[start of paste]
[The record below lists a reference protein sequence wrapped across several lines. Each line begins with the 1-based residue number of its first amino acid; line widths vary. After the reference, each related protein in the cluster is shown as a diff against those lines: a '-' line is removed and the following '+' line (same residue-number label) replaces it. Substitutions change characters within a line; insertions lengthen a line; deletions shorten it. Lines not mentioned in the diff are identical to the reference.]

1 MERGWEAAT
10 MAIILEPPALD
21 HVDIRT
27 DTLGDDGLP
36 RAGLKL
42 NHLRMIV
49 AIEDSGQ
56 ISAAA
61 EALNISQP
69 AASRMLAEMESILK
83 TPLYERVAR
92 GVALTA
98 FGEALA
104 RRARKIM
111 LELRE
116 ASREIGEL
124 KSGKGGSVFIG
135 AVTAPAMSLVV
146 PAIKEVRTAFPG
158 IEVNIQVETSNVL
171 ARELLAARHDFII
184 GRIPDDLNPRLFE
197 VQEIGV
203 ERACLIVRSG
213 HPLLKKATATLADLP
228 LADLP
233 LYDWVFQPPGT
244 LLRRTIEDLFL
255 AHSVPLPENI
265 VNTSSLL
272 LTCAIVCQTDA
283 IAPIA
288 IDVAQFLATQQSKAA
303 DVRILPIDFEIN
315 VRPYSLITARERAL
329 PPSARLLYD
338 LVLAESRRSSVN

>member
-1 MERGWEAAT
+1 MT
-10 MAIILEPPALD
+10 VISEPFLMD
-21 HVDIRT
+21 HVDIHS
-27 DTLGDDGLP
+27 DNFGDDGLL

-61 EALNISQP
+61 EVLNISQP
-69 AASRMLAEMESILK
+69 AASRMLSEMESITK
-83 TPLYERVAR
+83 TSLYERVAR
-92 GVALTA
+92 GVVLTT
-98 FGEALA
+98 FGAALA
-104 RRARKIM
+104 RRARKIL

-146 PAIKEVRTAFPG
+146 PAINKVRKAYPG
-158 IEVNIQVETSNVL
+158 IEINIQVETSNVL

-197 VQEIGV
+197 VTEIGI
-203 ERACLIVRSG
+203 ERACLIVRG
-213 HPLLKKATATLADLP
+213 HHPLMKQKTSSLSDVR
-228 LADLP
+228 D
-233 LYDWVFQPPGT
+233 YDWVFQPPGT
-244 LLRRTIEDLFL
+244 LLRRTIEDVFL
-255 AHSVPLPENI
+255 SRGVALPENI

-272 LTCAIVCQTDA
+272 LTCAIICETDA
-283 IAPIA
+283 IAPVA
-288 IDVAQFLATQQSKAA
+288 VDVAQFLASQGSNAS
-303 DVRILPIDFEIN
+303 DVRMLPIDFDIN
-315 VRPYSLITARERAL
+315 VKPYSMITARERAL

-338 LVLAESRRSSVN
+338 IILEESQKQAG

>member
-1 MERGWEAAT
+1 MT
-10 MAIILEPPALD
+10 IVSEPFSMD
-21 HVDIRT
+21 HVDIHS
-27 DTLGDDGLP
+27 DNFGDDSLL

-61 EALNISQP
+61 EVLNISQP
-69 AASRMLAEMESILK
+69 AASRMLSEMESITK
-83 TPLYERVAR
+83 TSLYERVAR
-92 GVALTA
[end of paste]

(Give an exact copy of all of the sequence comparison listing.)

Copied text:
[The record below lists a reference protein sequence wrapped across several lines. Each line begins with the 1-based residue number of its first amino acid; line widths vary. After the reference, each related protein in the cluster is shown as a diff against those lines: a '-' line is removed and the following '+' line (same residue-number label) replaces it. Substitutions change characters within a line; insertions lengthen a line; deletions shorten it. Lines not mentioned in the diff are identical to the reference.]

1 MERGWEAAT
10 MAIILEPPALD
21 HVDIRT
27 DTLGDDGLP
36 RAGLKL
42 NHLRMIV
49 AIEDSGQ
56 ISAAA
61 EALNISQP
69 AASRMLAEMESILK
83 TPLYERVAR
92 GVALTA
98 FGEALA
104 RRARKIM
111 LELRE
116 ASREIGEL
124 KSGKGGSVFIG
135 AVTAPAMSLVV
146 PAIKEVRTAFPG
158 IEVNIQVETSNVL
171 ARELLAARHDFII
184 GRIPDDLNPRLFE
197 VQEIGV
203 ERACLIVRSG
213 HPLLKKATATLADLP
228 LADLP
233 LYDWVFQPPGT
244 LLRRTIEDLFL
255 AHSVPLPENI
265 VNTSSLL
272 LTCAIVCQTDA
283 IAPIA
288 IDVAQFLATQQSKAA
303 DVRILPIDFEIN
315 VRPYSLITARERAL
329 PPSARLLYD
338 LVLAESRRSSVN

>member
-1 MERGWEAAT
+1 MT
-10 MAIILEPPALD
+10 VISEPFLMD
-21 HVDIRT
+21 HVDIHS
-27 DTLGDDGLP
+27 DNFGDDGLL

-61 EALNISQP
+61 EVLNISQP
-69 AASRMLAEMESILK
+69 AASRMLSEMESITK
-83 TPLYERVAR
+83 TSLYERVAR
-92 GVALTA
+92 GVVLTT
-98 FGEALA
+98 FGAALA
-104 RRARKIM
+104 RRARKIL

-146 PAIKEVRTAFPG
+146 PAINKVRKAYPG
-158 IEVNIQVETSNVL
+158 IEINIQVETSNVL

-197 VQEIGV
+197 VTEIGI
-203 ERACLIVRSG
+203 ERACLIVRG
-213 HPLLKKATATLADLP
+213 HHPLMKQKTSSLSDVR
-228 LADLP
+228 D
-233 LYDWVFQPPGT
+233 YDWVFQPPGT
-244 LLRRTIEDLFL
+244 LLRRTIEDVFL
-255 AHSVPLPENI
+255 SRGVALPENI

-272 LTCAIVCQTDA
+272 LTCAIICETDA
-283 IAPIA
+283 IAPVA
-288 IDVAQFLATQQSKAA
+288 VDVAQFLASQGSNAS
-303 DVRILPIDFEIN
+303 DVRMLPIDFDIN
-315 VRPYSLITARERAL
+315 VKPYSMITARERAL

-338 LVLAESRRSSVN
+338 IILEESQKQAG

>member
-1 MERGWEAAT
+1 MT
-10 MAIILEPPALD
+10 IVSEPFSMD
-21 HVDIRT
+21 HVDIHS
-27 DTLGDDGLP
+27 DNFGDDSLL

-61 EALNISQP
+61 EVLNISQP
-69 AASRMLAEMESILK
+69 AASRMLSEMESITK
-83 TPLYERVAR
+83 TSLYERVAR
-92 GVALTA